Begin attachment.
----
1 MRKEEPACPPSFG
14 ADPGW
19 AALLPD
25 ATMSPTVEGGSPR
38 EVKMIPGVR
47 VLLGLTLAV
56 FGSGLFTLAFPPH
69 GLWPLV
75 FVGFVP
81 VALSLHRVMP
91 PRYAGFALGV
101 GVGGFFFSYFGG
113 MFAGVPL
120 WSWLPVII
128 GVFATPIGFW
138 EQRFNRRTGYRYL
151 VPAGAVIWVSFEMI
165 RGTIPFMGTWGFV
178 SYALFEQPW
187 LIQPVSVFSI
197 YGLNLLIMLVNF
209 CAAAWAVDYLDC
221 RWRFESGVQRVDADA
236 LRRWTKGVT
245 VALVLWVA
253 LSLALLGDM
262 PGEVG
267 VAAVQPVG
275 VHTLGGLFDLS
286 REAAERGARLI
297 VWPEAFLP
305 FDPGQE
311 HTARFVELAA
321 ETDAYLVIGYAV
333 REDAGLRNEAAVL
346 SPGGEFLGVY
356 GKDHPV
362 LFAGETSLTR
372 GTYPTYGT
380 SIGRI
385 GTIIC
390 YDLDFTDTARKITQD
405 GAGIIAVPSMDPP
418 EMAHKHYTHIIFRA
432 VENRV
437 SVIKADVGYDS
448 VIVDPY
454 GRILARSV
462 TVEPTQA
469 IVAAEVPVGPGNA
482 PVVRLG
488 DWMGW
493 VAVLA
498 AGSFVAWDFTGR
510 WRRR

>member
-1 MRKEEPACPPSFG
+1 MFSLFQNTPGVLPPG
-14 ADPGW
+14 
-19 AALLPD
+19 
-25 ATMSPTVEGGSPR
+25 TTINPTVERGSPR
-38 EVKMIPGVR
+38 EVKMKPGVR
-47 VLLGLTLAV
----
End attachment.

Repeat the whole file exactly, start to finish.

1 MRKEEPACPPSFG
14 ADPGW
19 AALLPD
25 ATMSPTVEGGSPR
38 EVKMIPGVR
47 VLLGLTLAV
56 FGSGLFTLAFPPH
69 GLWPLV
75 FVGFVP
81 VALSLHRVMP
91 PRYAGFALGV
101 GVGGFFFSYFGG
113 MFAGVPL
120 WSWLPVII
128 GVFATPIGFW
138 EQRFNRRTGYRYL
151 VPAGAVIWVSFEMI
165 RGTIPFMGTWGFV
178 SYALFEQPW
187 LIQPVSVFSI
197 YGLNLLIMLVNF
209 CAAAWAVDYLDC
221 RWRFESGVQRVDADA
236 LRRWTKGVT
245 VALVLWVA
253 LSLALLGDM
262 PGEVG
267 VAAVQPVG
275 VHTLGGLFDLS
286 REAAERGARLI
297 VWPEAFLP
305 FDPGQE
311 HTARFVELAA
321 ETDAYLVIGYAV
333 REDAGLRNEAAVL
346 SPGGEFLGVY
356 GKDHPV
362 LFAGETSLTR
372 GTYPTYGT
380 SIGRI
385 GTIIC
390 YDLDFTDTARKITQD
405 GAGIIAVPSMDPP
418 EMAHKHYTHIIFRA
432 VENRV
437 SVIKADVGYDS
448 VIVDPY
454 GRILARSV
462 TVEPTQA
469 IVAAEVPVGPGNA
482 PVVRLG
488 DWMGW
493 VAVLA
498 AGSFVAWDFTGR
510 WRRR

>member
-1 MRKEEPACPPSFG
+1 MFSLFQNTPGVLPPG
-14 ADPGW
+14 
-19 AALLPD
+19 
-25 ATMSPTVEGGSPR
+25 TTINPTVERGSPR
-38 EVKMIPGVR
+38 EVKMKPGVR
-47 VLLGLTLAV